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“It’s time to scale.”
Those are the words every marketing manager is excited to say.
The words that mean they’ve validated their content strategy and are ready to grow its output and impact.
Finally, the fun part!
But not so fast…
Growing your blog and content marketing program isn’t as easy as amping up the speed on your current content marketing workflow. As you grow your team, output, and content footprint, new problems and needs will arise that you—and a good process—need to be on hand to solve.
As your company begins producing more content by more writers, you’re going to need a content review and approval process that ensures all the content your brand puts out is consistent in quality, voice, and information.
Put this advice into practice with this pair of simple-to-use templates:
If you’re used to running a lean team where each member has their own “area” to own, you might not be familiar with what a content approval process is. But as you scale, and you have multiple people covering each part of the process, you need to be sure they’re each doing the same job the same way.
That’s what a content approval workflow is for.
A content approval workflow is basically the steps between when a draft of the content is completed and when it’s actually published.
The good news is, even if you’ve never documented and organized your approval process, you likely have an informal one already implemented.
If you and your team:
Then that’s the case. You’re off to a good start!
But in order to grow and scale your content program, you’ll need to organize and formalize this review stage of your content workflow.
In any sized marketing organizations, even the most talented one, mistakes will occasionally happen. Your technology will glitch out, a team member will make a human error, a ball will get dropped. It happens even to the best marketers. But the best marketers are prepared with a process to deal with it.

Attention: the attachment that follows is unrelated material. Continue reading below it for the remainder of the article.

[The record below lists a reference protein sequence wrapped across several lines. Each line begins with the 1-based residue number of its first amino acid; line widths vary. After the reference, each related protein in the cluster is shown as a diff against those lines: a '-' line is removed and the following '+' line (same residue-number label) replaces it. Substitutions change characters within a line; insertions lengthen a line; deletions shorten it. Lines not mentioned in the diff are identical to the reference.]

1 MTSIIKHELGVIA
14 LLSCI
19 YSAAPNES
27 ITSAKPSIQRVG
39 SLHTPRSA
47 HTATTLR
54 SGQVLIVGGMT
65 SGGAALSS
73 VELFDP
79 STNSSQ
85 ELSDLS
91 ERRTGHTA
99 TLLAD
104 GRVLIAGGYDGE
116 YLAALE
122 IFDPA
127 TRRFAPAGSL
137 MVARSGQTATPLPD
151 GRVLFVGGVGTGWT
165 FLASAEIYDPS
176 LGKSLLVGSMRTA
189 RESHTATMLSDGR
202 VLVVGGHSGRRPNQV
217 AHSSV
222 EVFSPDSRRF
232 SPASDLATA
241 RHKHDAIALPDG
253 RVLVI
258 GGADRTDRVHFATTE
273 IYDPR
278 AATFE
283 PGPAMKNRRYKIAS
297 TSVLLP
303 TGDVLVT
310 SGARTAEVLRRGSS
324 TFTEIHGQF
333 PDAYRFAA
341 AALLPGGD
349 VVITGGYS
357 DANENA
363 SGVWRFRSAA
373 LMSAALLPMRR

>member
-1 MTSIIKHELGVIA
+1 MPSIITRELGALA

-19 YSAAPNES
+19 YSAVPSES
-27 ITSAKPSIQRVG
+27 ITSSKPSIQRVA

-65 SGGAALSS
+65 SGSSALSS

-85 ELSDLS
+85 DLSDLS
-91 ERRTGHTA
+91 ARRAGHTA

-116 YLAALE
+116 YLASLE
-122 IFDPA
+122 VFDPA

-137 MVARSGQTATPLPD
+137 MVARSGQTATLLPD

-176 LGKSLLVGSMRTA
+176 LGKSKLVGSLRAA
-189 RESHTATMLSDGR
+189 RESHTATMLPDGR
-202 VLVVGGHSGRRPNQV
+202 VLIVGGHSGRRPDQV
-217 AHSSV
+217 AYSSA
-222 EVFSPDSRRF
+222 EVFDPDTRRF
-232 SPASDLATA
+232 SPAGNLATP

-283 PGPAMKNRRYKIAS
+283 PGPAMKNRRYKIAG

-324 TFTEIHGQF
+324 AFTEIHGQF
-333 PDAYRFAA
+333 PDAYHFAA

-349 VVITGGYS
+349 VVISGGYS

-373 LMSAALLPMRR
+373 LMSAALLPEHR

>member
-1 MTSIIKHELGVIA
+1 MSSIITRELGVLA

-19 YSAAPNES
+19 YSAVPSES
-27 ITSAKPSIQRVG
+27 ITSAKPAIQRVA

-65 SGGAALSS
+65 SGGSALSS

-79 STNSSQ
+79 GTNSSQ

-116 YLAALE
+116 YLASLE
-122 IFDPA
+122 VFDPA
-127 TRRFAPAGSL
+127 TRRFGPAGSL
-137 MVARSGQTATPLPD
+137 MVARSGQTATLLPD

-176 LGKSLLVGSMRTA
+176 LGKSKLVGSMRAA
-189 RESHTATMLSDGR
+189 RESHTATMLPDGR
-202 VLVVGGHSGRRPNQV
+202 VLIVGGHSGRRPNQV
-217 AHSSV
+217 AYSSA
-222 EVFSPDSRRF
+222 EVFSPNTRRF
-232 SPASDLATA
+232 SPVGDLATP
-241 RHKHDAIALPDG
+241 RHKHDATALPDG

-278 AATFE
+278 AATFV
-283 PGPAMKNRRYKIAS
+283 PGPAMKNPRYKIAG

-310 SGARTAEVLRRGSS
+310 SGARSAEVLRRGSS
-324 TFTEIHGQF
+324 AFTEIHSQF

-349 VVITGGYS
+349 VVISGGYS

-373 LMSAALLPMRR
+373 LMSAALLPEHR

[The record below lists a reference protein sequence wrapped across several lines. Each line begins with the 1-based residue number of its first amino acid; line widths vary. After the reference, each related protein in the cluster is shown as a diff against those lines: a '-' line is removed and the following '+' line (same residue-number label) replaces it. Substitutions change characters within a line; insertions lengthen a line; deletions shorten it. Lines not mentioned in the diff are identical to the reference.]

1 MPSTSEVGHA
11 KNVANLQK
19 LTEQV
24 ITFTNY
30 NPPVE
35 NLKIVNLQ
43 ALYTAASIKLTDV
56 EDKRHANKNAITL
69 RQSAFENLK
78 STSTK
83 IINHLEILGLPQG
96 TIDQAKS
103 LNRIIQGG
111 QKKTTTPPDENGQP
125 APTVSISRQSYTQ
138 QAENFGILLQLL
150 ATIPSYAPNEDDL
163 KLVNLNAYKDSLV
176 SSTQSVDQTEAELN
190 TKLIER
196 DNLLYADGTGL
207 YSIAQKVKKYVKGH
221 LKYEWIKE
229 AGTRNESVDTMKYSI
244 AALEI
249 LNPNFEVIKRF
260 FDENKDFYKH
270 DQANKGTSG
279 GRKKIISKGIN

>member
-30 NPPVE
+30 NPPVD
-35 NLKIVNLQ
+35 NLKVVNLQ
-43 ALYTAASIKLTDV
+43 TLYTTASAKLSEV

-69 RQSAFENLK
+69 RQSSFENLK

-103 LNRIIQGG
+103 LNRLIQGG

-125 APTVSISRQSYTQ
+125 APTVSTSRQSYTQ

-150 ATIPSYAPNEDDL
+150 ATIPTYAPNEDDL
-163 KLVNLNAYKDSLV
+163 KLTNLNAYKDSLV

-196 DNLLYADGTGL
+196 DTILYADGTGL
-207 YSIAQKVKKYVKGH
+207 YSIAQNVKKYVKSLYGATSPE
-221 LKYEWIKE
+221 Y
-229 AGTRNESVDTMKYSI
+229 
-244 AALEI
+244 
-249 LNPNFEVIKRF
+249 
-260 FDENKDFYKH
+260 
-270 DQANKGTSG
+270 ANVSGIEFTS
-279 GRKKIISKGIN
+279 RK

Your content approval process, and taking the time to review content before you release it to your audience, will catch any totally normal mistakes before they get published. Because even if it’s not something that your readers will notice, like an incomplete meta description, it can impact your content’s growth long-term.
But the review process lets your team:
And while it may not seem like a huge deal now, it will be when you’ve tripled your team size and content output and are juggling production for a dozen pieces of content at a time.
So get prepared.
Here’s how you can create a top-notch, ready-to-scale approval process for your own team.
[Long image illustrating & titled “The Perfect Content Approval Process”: iconography and copy for 1. Writer submits a first draft to editor. 2. Editor leaves feedback. 3. Writer makes revisions while… 4. Designer creates visual assets. 5. Strategist uploads to CMS, optimizes, and publishes.]
The first step to formalizing your content review process is to figure out who needs to be involved in which steps of the process. This means discussing project ownership, getting clear on job roles, and everyone taking responsibility for their own stage of the process.
Regardless of the total size of your marketing team, you’ll want to keep the number of people involved in a single piece of content as small as possible. You know what they say about too many cooks.
The two jobs you’ll want to start with clarifying are the strategist and the owner. On a smaller team:
Other roles important to the review process that you might want to consider on a larger team are:
But it’s important to note that even on larger marketing teams, there won’t necessarily be a dedicated employee for each role in the process. However, the distribution of work does change, which is why it’s so important to take this time to get clear on who does what.
For example, when your company first started content marketing you might have handled all these roles yourself. Now, you might have a writer and designer working with you, but do the rest of the list yourself.
That’s fine! It’s normal for roles to change and for team members to double up and take on more than one role, as long as the whole team is clear and in agreement on what their share of responsibilities are.
Plus, once your process is systemized (which we’ll talk about in step 5), roles for individual pieces of future content can be automatically assigned through Task Templates. You can either create individual tasks for reviewing certain things, or include a built-in approval step into a task.